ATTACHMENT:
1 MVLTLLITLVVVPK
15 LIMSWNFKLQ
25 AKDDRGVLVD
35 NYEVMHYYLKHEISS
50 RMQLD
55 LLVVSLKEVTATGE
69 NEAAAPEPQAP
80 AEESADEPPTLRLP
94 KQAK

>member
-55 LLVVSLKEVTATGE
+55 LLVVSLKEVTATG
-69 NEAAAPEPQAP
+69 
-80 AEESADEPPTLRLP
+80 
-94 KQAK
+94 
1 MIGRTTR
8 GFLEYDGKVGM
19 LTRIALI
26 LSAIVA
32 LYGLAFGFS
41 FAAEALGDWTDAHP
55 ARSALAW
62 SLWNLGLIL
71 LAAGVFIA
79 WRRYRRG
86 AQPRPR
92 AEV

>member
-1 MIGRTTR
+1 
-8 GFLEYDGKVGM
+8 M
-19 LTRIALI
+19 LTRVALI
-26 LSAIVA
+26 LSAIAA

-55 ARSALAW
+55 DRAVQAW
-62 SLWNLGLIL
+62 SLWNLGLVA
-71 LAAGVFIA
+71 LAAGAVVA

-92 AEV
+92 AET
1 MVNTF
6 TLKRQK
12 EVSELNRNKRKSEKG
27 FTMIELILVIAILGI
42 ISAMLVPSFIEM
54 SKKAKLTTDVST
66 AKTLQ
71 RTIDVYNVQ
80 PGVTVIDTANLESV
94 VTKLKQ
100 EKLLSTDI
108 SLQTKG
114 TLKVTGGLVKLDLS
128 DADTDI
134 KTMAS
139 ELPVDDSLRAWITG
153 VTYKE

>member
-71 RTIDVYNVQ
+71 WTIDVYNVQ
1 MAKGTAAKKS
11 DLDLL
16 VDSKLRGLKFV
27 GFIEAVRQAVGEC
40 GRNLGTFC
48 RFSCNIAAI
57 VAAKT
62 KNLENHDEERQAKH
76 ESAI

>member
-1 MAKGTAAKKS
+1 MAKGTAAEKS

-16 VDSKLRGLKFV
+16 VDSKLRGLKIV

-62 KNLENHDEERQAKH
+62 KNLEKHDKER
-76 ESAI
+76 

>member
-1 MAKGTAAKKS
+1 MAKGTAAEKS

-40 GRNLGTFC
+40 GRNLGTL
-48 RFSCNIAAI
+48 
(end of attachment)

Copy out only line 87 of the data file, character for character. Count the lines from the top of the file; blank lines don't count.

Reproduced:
-1 MAKGTAAKKS